The Byrds is Coming
Traffic’s been a little light on Jazz Collector the past few days. In retrospect, perhaps the “When Your Smilin'” headline did not quite capture the zeitgeist of what is going on around here, and around the world. In any case, I have been able to return do eBay after a few days in a dark hole, figuratively of course, and I will once again look to jazz and my records for comfort and safety and inspiration. This is a record I was watching with interest on eBay: Donald Byrd, Byrd in Paris Volume 1, Signature 1039. For some reason I had always thought of this as a MAJOR collectible, but I guess I was wrong. This copy was listed in VG+ condition for the record and the cover and, based on the seller’s more detailed description, this sounded reasonable. The record sold for $100. At first I thought the price was missing a zero, but then I went to Popsike and discovered that, while this was on the low side, it wasn’t completely unreasonable. Live and learn.
Then there was this weird Donald Byrd record:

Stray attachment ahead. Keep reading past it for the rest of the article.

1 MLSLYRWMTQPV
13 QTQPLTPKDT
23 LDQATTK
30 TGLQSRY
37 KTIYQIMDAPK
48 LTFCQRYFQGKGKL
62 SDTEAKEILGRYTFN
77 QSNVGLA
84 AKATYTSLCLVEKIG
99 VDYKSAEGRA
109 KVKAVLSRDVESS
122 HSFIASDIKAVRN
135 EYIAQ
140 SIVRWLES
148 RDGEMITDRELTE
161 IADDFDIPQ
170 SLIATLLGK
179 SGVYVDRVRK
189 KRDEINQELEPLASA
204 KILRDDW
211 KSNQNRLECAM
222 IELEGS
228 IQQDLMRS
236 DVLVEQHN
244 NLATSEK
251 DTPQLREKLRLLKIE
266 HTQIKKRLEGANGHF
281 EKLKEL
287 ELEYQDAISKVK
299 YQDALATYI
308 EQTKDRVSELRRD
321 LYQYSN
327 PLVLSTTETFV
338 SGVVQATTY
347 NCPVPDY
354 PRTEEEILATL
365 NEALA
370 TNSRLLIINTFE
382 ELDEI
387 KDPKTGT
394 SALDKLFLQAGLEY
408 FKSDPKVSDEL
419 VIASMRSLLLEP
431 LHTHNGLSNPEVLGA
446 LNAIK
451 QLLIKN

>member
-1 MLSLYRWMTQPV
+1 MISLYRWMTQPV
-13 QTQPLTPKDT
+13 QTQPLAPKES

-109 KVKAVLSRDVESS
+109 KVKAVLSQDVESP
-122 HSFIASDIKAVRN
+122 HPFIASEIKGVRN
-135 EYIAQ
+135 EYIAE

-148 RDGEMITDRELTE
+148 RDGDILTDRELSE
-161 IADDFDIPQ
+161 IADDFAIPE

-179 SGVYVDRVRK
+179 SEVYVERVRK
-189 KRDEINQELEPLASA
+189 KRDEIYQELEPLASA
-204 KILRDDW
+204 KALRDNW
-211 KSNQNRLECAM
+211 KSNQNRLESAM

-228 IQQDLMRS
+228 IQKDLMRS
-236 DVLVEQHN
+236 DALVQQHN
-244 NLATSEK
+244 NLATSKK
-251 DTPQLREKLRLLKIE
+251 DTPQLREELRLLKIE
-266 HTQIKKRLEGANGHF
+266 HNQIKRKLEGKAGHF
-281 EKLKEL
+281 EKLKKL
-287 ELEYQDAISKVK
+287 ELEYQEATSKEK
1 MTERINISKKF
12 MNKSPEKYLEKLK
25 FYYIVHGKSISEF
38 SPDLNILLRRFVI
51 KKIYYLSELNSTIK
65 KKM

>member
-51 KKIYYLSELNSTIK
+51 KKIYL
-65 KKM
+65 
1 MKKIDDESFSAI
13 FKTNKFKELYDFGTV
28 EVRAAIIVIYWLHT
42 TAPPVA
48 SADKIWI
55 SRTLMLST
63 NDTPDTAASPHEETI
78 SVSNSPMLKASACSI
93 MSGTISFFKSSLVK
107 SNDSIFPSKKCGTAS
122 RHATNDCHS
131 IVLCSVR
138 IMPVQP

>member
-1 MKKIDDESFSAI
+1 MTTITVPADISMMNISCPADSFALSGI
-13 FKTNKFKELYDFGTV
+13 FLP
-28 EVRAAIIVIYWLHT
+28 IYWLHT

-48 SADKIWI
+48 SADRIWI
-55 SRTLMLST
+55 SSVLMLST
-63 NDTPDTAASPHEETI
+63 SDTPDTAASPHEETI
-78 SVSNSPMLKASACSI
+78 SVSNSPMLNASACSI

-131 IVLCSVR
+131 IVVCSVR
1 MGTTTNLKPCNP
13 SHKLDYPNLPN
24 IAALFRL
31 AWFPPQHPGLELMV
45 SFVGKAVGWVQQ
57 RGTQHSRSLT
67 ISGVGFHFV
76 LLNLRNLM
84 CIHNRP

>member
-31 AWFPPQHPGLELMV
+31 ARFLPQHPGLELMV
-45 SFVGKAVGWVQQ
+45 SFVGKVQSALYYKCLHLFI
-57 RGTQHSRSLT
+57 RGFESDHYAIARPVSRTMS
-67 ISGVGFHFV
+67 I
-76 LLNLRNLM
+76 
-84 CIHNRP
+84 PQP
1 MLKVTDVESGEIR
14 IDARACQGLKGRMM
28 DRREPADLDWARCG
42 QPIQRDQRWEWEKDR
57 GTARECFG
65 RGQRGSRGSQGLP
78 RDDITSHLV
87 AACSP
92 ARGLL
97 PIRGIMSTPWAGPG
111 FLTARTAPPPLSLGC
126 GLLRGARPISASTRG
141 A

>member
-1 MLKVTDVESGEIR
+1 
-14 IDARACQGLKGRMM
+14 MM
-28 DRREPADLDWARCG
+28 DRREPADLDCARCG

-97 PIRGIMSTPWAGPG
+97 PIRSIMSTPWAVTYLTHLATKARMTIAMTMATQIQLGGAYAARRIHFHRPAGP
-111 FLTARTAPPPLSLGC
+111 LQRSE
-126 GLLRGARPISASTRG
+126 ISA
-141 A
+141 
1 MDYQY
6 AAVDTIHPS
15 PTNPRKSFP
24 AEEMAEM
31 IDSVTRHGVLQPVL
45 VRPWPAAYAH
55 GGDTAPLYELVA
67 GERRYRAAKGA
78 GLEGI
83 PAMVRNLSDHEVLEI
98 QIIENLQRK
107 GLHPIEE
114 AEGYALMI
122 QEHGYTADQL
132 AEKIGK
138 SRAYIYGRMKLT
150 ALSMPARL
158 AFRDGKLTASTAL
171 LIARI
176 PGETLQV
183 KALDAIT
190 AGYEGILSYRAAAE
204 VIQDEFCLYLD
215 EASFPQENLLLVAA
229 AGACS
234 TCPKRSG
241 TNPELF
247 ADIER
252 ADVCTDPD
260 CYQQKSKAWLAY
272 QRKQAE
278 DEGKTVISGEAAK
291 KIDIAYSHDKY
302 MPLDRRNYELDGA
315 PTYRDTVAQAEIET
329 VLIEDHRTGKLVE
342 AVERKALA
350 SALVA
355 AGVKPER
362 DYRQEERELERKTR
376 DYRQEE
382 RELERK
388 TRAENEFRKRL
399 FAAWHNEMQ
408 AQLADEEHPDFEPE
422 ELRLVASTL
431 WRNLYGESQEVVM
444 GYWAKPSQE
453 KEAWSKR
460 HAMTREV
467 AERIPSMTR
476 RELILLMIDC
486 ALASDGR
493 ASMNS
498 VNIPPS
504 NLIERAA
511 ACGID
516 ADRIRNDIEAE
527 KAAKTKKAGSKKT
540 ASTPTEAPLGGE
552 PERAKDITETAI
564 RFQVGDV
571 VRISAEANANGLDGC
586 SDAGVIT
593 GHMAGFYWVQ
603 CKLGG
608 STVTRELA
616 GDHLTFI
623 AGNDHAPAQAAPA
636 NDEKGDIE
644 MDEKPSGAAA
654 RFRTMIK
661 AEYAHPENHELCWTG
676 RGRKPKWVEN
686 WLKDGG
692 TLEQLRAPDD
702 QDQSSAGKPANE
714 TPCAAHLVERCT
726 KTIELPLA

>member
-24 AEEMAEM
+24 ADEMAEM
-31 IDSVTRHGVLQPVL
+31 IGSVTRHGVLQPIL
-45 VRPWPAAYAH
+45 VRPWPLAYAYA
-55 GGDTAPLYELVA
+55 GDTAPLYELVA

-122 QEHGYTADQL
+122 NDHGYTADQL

Donald Byrd, Byrd’s Word, Savoy MG 12032. This was a sealed record. The seller is careful to say that it is “new sealed,” and doesn’t claim that it is original, which is nice, although he does say that he has reached his own conclusion but does not wish to share it. Experienced collectors will conclude that this is not a first pressing because of the way the cover sits with the white border, as well as the fact that they probably were not using shrink wrap when this record was first issued. To the community’s credit, there was not a bidding war for this record, just a single bidder at $89.99, who is probably very pleased to have a sealed copy of this record regardless of its provenance and, IMHO, will probably never even open it. Then, again . . . . on eBay I once purchased a sealed copy of Herb Ellis Meets Jimmy Giuffre on Verve. I was 100% sure this was an MGM pressing based on the listing and the picture. One hundred percent. I bought it for like $20. I got it, opened it and, tada, it was an original trumpeter logo pressing. So, I guess, even when you are sure you know, you don’t always know.